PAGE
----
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  • br Cathepsin D conjugated peptides were self assembled into


    Cathepsin D-conjugated peptides were self-assembled into nano-particles with the help of gelatin to bypass early nonspecific dissolution as well as off-target Dox release and is useful for optical imaging in animal models [184]. Cathepsin D is an enzyme for breast cancer cell se-cretion, which got triggered by degrading the nanoparticles coated with peptide strands through hydrolytic cleavage, thus releasing Dox. The nanoparticles were evaluated under ultrasound imaging both in vitro and in vivo, and were found to be localized in the Protease Inhibitor Cocktail and the tumors of mice as a result of the fluorescent profile of Dox. Synthesis of Cathepsin B-sensitive, near-infrared fluorescent probe was also car-ried out (Fig. 24) [185]. The probe was found to be water-soluble but still self-assembled into nanoparticles having potential for tumor-targeted imaging. A fluorescent molecule, DCPO (dicyanomethylene-4H-pyran), was released by Cathepsin B, leading to in vitro imaging Cathepsins of various tumor cells during incubation with different cell lines.
    Similarly, a Cathepsin B-sensitive nanoparticulate probe compris-ing a Cathepsin B substrate peptidic probe linked to chitosan nanopar-ticles was reported [186]. According to the study, this probe was successfully delivered into tumor cells after nanoparticle accumulation and exhibited fluorescent signals inside the cytosol in presence of Ca-thepsin B. It thus showed increased potential for the optical detection of biological activities especially related to tumor growth or metastasis (Fig. 25).
    Recently, another strategy was used for Cathepsin imaging in breast cancer. It relied on a selective fluorogenic substrate and activity-based probe for the specific imaging of Cathepsin L [63]. This approach en-abled to differentiate Cathepsin L activity from that of other Cathepsins such as Cathepsin B.
    2.5. Miscellaneous
    As shown in the previous sections, Cathepsins have been exploited in targeted drug delivery systems and imaging. However, Cathepsin in-hibitors can also be exploited in regard to their role in numerous dis-eased conditions, mainly cardiovascular diseases such as myocardial infarction, atherosclerosis, cardiac hypertrophy, cardiomyopathy and hypertension based on animal models [187]. Cathepsin inhibitors are also used against immune responses, osteoporosis, arthritis, inflamma-tion and neurodegenrative disorders [36,188–190]. A selection of repre-sentative examples is discussed below.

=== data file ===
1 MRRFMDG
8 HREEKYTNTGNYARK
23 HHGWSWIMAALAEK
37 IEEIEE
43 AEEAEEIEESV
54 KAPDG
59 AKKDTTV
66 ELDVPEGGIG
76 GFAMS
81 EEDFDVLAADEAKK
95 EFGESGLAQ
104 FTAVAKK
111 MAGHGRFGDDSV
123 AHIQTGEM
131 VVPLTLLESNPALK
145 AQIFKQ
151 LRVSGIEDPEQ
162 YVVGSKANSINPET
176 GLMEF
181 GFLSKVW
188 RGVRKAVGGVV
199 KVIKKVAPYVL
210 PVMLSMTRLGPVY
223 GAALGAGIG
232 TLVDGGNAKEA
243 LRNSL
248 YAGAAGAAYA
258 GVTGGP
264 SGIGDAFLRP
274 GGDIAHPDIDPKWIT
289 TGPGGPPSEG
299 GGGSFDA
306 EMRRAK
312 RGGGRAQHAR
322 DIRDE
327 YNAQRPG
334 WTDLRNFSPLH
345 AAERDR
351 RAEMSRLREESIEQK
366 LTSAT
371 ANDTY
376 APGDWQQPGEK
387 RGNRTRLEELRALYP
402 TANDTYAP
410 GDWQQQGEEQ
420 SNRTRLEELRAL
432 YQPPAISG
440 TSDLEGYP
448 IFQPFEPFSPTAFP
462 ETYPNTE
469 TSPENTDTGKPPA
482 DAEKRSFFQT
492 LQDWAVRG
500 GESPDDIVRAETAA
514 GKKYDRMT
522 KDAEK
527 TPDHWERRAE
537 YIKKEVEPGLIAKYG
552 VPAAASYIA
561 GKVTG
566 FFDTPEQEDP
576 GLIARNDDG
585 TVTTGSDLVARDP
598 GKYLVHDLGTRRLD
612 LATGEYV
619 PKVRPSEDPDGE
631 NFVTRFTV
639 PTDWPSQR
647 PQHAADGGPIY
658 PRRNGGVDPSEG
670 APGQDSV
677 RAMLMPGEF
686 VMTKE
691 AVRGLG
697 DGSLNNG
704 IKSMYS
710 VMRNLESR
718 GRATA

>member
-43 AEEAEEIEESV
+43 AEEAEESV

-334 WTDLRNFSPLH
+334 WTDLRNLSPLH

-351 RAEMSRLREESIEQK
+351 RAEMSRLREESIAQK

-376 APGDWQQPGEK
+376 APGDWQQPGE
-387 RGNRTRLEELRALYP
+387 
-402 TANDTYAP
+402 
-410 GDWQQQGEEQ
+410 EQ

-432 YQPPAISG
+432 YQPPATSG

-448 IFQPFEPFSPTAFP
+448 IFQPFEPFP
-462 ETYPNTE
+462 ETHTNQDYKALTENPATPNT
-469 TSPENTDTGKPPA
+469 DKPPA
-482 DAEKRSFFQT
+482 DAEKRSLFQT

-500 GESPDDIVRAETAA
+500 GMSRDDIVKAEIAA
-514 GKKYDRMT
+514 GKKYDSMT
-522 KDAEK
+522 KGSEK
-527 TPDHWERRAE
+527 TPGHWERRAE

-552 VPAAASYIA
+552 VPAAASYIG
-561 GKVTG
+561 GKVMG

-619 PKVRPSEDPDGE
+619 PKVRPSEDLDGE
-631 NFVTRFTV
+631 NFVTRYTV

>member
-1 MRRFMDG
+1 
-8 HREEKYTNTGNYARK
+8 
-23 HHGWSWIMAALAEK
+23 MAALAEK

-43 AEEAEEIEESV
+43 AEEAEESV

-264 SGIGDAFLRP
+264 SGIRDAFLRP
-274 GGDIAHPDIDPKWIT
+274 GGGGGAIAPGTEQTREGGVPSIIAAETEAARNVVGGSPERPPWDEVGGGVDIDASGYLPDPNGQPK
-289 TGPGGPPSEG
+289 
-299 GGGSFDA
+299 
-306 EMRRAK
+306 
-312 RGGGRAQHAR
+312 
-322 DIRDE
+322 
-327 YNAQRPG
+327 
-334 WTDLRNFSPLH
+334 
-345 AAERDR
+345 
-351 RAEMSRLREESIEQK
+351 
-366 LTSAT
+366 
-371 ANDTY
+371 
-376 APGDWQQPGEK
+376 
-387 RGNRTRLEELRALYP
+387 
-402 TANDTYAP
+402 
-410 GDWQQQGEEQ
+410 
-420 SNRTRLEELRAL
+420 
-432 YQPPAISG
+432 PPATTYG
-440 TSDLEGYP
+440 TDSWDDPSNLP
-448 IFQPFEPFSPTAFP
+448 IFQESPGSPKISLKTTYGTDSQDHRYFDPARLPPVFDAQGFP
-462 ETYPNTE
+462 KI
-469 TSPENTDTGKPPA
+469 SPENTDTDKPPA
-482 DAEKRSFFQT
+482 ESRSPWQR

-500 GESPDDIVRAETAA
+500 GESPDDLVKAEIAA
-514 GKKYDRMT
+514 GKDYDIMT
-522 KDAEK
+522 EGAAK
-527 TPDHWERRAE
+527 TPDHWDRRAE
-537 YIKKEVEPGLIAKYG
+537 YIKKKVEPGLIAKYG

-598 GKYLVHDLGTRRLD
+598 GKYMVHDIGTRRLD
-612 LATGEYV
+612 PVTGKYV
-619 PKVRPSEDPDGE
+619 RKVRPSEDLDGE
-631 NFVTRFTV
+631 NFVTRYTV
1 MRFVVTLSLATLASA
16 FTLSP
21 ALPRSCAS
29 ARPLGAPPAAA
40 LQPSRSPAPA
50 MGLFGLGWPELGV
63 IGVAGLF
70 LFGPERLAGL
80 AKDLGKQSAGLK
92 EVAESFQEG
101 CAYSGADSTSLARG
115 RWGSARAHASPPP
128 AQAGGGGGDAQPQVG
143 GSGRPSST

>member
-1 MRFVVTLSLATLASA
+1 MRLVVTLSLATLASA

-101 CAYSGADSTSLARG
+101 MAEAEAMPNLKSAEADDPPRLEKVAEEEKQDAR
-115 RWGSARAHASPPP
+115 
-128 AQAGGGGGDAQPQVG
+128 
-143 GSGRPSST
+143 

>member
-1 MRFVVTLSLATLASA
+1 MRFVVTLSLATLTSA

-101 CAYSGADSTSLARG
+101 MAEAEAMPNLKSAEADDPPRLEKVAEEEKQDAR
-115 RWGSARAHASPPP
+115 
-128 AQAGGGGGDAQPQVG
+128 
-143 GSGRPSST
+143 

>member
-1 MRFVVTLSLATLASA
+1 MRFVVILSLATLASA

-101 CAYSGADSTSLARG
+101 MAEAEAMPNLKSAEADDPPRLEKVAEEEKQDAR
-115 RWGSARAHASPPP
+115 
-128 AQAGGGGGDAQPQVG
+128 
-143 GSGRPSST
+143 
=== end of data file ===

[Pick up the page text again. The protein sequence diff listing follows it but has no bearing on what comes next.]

Interestingly, peptide-based pseudosubstrates for Cathepsin G and elastase were developed. These substrates can decrease the activated interleukin-36 (IL-36) family cytokines especially in case of inflamma-tory diseases (e.g., psoriasis, arthritis)because such cytokines are pro-teolytically processed in the presence of Cathepsin G and other proteases [191]. In another study, it was proven that amodiaquine, an antimalarial drug, inhibited host Cathepsin B to protect host cells against infection with multiple toxins or viruses [192]. Cathepsin K has also been involved in diabetes-associated cardiac abnormalities. Wild-type as well as Cathepsin K knockout mice-induced diabetes ex-hibited severe cardiac dysfunctions in the form of dampened calcium handling intracellularly, cardiac morphology alterations and also in-crease in cardiomycyte apoptosis [193,194]. Hence, Cathepsin K may be a suitable target in the afore-mentioned conditions. One study also investigated cysteine Cathepsin inhibitors such as GB111-NH2 (that blocks the activity of Cathepsin B, L and S) as trigger in macrophage cell death especially in case of tumor-associated macrophages (TAMs) [195].
    3. Clinical data on cathepsins
    As seen throughout this review article, PHPMA has been extensively used for the design of Cathepsin-sensitive nanocarriers. This is ex-plained by the favorable properties of PHPMA regarding biomedical applications. PHPMA is indeed hydrophilic, non-immunogenic, chemi-cally inert, non-toxic (even at the dose of 30 g/kg rat), biocompatible and exhibits relatively long circulation time which is dependent on its molar mass [196]. Among the different conjugates based on PHPMA that have been synthesized and evaluated so far, some of them entered clinical trials (Table 2). In particular,PK1 (Prague-Keele-1) has shown very promising results in oncology [197] and reachaed phase II trials in 2002 but clinical studies for both PK1 and PK2 were discontinued in 2008 because of lack of efficacy [198]. Other polymeric systems
    Fig. 25. Cathepsin B-sensitive nanoparticulate probes and tumor diagnosisin vivo. Adapted with permission from Ref. [186].
    Please cite this article as: D. Dheer, J. Nicolas and R. Shankar, Cathepsin-sensitive nanoscale drug delivery systems for cancer therapy and other diseases, Adv. Drug Deliv. Rev.,